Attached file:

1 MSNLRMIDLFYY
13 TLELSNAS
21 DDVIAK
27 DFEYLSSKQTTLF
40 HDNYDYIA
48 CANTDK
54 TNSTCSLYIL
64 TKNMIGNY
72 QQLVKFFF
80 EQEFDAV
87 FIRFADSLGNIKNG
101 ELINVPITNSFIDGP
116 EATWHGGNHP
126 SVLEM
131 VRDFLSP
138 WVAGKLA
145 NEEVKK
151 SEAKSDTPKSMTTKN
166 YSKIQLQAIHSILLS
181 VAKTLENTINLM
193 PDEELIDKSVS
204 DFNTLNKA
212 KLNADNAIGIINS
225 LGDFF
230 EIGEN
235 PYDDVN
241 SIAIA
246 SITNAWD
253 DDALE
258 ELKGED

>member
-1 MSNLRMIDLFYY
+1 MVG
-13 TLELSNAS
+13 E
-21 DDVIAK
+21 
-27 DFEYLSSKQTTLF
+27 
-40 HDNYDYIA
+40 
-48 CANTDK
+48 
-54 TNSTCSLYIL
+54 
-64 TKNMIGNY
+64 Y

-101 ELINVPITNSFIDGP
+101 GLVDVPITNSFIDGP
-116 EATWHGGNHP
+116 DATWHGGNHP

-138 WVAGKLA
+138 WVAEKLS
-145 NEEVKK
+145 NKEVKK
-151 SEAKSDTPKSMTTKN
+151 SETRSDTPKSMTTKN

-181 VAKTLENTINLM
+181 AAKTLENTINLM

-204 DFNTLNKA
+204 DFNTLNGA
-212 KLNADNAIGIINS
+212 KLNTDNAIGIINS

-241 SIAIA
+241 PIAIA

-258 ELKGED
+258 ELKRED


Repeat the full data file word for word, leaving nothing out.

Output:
1 MSNLRMIDLFYY
13 TLELSNAS
21 DDVIAK
27 DFEYLSSKQTTLF
40 HDNYDYIA
48 CANTDK
54 TNSTCSLYIL
64 TKNMIGNY
72 QQLVKFFF
80 EQEFDAV
87 FIRFADSLGNIKNG
101 ELINVPITNSFIDGP
116 EATWHGGNHP
126 SVLEM
131 VRDFLSP
138 WVAGKLA
145 NEEVKK
151 SEAKSDTPKSMTTKN
166 YSKIQLQAIHSILLS
181 VAKTLENTINLM
193 PDEELIDKSVS
204 DFNTLNKA
212 KLNADNAIGIINS
225 LGDFF
230 EIGEN
235 PYDDVN
241 SIAIA
246 SITNAWD
253 DDALE
258 ELKGED

>member
-1 MSNLRMIDLFYY
+1 MVG
-13 TLELSNAS
+13 E
-21 DDVIAK
+21 
-27 DFEYLSSKQTTLF
+27 
-40 HDNYDYIA
+40 
-48 CANTDK
+48 
-54 TNSTCSLYIL
+54 
-64 TKNMIGNY
+64 Y

-101 ELINVPITNSFIDGP
+101 GLVDVPITNSFIDGP
-116 EATWHGGNHP
+116 DATWHGGNHP

-138 WVAGKLA
+138 WVAEKLS
-145 NEEVKK
+145 NKEVKK
-151 SEAKSDTPKSMTTKN
+151 SETRSDTPKSMTTKN

-181 VAKTLENTINLM
+181 AAKTLENTINLM

-204 DFNTLNKA
+204 DFNTLNGA
-212 KLNADNAIGIINS
+212 KLNTDNAIGIINS

-241 SIAIA
+241 PIAIA

-258 ELKGED
+258 ELKRED